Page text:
I heard a doctor from the World Health Organization reflect on his experiences in China as the nation dealt with Covid 19. His observations were then re-enforced as he saw the way other Asian nations approached the pandemic. He said what struck him was the universal understanding that personal preferences had no place in facing the challenge. People made decisions based on what was best for the community, the country, as a whole.
"Am I my brother's keeper?" Cain asked God after slaying Abel. The answer was "YES". And God continually reminds the people that they are to be responsible for one another. "Honor your father and mother." "Do not covet. Do not slander. Do not commit murder. Do not steal." God calls us into community, That was the gift of the Exodus. They were free to form a community which was responsible to God and to one another.
Jesus continued the emphasis as he spoke of welcoming he outsiders, as he ate with sinners and tax collectors. He gave us the example of the Samaritan who was responsible for one who was, traditionally, dismissive of him.
This pandemic demands of us a broad awareness of our responsibilities to one another. We may feel powerless, yet willingly choosing distancing is a life-giving choice.
We pray, O God, for all who are sick. We remember those who are sick with the Coronavirus and those who suffer from other ailments. We pray for loved ones who watch and worry, sometimes from an enforced distance. We pray for those who are sick with fear.
Send your healing, O Lord. We remember, with thanksgiving, the ministry of your son who healed those who were sick. Give wholeness and comfort to all who struggle in this difficult time.
I have placed myself under quarantine because I came back from the conference with what I hope is merely an obnoxious cold. I see conflicting ideas of what the symptoms of COVID 19 are. Anyway, my office is, for the moment, in my home.
I will be exploring doing worship on Sunday as a live Facebook stream which is then uploaded to this website. I will strive to offer that service at 10:30 AM on Sunday, our regular time. Of course, if every church on the east coast tries to do the same thing, the system may be overwhelmed! Internet providers have indicated that they are up to the challenge, but we have to be prepared for glitches.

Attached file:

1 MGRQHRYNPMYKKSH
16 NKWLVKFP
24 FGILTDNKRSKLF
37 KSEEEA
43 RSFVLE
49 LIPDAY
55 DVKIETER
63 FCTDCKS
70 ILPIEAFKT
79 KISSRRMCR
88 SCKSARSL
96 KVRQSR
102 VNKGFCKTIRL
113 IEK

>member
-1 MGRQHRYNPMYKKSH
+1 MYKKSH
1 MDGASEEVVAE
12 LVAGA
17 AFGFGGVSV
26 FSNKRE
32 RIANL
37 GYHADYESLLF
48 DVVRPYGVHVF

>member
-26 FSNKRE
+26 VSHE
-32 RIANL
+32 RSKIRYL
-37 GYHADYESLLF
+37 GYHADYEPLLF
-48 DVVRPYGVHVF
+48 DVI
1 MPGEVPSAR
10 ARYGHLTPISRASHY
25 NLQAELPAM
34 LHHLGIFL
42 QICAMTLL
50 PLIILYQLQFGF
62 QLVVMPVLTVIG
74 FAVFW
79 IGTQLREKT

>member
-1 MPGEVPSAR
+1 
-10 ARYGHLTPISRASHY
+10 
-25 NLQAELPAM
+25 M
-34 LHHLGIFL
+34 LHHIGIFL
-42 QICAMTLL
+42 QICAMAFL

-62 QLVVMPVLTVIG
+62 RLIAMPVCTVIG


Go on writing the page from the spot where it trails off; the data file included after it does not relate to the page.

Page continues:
There are ongoing concerns that come before us as navigate these new ways of being the church. I went to the office today to change our greeting (something I couldn't do remotely, apparently) and get the password for our church email account so that I can keep in touch. When I went, I made sure to take food for our little pantry. If you run errands, please remember that little ministry! We have been told that the needs are only going to increase.
And, please remember to support the church financially. Perhaps you can arrange to pay through on-line banking, if you do that. Or send a check by mail. At the moment, Michelle still plans to be in the office on Monday and Friday mornings. I will return to the office when I am past this illness.
from Thom M. Shuman
we haven't cancelled worship
we've cancelled a religious service
at a specific time, in a specific place,
on a specific day, but folks will still
worship God when they are caring
for the grandkids and walking their dogs;
worship as they serve beside Jesus at foodbanks
and picking up groceries for a neighbor;
worship when they share the Spirit's peace
by singing songs over the phone to a parent;
worship when they work from home;
worship when they endure extra shifts
in nursing homes and group homes;
worship when they email someone far away
and wave to a stranger across the street;
worship when they take toilet paper
to a homeless shelter
and volunteer at a polling place.
we haven't cancelled worship,
just the "official" part
that may be the tallest part
of it all.